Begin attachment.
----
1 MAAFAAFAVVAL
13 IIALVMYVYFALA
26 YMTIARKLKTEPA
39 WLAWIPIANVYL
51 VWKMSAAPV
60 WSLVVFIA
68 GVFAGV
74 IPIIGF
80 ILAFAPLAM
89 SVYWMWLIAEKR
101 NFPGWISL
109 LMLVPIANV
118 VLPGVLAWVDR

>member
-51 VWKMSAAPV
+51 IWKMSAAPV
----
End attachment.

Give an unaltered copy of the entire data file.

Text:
1 MAAFAAFAVVAL
13 IIALVMYVYFALA
26 YMTIARKLKTEPA
39 WLAWIPIANVYL
51 VWKMSAAPV
60 WSLVVFIA
68 GVFAGV
74 IPIIGF
80 ILAFAPLAM
89 SVYWMWLIAEKR
101 NFPGWISL
109 LMLVPIANV
118 VLPGVLAWVDR

>member
-51 VWKMSAAPV
+51 IWKMSAAPV